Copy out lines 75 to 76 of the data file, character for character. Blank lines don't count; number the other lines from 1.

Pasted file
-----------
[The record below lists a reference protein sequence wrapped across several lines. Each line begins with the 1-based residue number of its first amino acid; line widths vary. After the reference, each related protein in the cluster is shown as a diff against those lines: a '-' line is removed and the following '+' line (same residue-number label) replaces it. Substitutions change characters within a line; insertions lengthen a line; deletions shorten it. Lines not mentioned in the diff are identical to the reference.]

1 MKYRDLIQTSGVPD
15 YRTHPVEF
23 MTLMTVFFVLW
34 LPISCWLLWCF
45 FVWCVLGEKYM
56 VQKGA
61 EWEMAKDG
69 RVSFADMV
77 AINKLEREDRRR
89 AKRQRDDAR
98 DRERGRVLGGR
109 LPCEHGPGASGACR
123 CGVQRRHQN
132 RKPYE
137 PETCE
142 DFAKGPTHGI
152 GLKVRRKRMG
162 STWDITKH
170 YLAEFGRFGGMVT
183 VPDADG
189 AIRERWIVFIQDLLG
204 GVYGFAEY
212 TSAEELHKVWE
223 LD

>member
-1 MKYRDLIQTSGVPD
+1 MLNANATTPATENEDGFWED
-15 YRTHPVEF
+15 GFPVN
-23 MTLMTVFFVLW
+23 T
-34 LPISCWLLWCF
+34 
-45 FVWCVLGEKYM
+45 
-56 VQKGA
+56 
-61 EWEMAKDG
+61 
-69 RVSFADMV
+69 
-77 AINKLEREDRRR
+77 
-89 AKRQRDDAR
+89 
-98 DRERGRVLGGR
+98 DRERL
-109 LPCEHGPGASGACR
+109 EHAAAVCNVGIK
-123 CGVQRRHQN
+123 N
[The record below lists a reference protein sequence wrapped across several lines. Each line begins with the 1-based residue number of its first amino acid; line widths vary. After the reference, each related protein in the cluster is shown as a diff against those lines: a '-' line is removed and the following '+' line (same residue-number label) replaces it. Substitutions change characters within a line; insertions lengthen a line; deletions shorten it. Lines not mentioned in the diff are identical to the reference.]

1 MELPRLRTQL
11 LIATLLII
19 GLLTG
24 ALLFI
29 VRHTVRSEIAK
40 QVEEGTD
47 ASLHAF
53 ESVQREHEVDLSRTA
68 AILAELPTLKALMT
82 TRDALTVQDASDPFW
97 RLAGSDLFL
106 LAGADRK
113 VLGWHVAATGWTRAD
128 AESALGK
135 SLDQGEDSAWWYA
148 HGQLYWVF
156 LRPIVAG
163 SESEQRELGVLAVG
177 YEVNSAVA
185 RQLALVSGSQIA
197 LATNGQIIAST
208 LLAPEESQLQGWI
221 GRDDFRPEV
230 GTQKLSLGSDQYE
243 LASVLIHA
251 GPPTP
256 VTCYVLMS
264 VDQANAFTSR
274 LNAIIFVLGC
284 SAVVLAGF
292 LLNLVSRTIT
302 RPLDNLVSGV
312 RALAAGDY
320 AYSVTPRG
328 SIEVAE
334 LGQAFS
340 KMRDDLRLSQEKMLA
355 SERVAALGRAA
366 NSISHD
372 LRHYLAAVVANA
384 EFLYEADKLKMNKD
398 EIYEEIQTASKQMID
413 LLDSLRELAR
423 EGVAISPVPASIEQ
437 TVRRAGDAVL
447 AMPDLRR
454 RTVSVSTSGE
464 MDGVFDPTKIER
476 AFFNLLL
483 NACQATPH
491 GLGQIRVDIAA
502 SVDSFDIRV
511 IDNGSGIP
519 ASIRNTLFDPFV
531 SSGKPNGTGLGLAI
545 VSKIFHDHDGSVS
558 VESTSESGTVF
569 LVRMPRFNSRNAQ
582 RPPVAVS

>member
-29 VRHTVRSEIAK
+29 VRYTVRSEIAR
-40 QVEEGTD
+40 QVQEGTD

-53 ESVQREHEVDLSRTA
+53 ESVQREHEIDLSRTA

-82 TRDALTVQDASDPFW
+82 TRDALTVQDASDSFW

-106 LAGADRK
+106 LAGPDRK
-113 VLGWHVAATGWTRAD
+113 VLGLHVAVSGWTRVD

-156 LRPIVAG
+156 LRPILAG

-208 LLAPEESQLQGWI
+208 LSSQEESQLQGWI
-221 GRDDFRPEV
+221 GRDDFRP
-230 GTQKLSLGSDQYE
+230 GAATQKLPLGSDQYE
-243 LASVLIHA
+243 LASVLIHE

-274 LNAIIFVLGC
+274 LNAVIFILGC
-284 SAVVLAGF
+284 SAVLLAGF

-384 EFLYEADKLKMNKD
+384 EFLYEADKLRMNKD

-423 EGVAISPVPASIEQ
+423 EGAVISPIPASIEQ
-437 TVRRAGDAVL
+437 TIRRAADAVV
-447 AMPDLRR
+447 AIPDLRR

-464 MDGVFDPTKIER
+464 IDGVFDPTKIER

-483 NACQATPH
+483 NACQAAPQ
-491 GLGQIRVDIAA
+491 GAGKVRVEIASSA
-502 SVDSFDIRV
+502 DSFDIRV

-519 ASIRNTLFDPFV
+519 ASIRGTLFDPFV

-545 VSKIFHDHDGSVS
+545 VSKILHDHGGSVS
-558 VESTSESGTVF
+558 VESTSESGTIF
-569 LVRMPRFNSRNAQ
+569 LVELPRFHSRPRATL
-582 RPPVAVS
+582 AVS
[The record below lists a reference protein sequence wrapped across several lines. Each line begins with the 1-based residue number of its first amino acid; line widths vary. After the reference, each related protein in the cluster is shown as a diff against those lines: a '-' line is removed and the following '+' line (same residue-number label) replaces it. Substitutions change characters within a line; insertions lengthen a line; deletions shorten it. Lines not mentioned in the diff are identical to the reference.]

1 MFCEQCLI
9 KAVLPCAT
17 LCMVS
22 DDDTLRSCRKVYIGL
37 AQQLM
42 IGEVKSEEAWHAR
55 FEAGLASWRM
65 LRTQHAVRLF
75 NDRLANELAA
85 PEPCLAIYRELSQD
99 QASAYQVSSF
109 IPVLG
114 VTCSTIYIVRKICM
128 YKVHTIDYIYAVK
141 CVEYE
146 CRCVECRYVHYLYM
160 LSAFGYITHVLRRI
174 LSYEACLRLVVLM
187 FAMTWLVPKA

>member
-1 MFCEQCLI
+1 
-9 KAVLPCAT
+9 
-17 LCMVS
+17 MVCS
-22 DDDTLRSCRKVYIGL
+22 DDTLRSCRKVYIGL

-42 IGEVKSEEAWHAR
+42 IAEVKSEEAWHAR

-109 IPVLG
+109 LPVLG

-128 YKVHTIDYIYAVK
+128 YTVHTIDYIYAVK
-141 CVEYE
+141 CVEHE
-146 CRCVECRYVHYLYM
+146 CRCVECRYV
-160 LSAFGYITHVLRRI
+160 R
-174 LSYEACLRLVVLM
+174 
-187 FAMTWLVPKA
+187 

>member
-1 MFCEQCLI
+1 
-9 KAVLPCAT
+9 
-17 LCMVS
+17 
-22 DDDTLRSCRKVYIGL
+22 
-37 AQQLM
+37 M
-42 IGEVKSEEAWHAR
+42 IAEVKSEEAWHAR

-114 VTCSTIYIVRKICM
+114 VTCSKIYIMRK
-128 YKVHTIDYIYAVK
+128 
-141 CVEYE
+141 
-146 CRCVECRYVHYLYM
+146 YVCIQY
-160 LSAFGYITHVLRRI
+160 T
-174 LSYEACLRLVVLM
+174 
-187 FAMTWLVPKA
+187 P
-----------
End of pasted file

208 LLAPEESQLQGWI
221 GRDDFRPEV